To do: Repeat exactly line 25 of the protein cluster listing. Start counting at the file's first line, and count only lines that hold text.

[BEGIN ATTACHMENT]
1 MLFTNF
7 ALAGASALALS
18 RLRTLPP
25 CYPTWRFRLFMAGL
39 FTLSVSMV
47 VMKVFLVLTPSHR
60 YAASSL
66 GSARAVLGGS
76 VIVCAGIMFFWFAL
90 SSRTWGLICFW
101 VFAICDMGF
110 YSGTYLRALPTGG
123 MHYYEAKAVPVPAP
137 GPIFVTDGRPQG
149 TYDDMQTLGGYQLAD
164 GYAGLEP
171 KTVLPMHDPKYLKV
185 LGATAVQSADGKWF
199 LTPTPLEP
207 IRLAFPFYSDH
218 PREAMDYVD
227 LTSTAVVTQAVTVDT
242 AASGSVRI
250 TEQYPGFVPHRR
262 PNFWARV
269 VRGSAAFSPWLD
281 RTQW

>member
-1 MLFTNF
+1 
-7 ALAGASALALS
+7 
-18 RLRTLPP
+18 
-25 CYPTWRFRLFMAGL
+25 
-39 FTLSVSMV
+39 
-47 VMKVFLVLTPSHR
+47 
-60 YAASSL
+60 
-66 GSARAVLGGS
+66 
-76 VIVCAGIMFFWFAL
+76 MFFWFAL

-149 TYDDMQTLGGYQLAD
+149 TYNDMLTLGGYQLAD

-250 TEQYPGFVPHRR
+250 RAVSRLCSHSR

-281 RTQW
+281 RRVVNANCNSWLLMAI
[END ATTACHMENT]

262 PNFWARV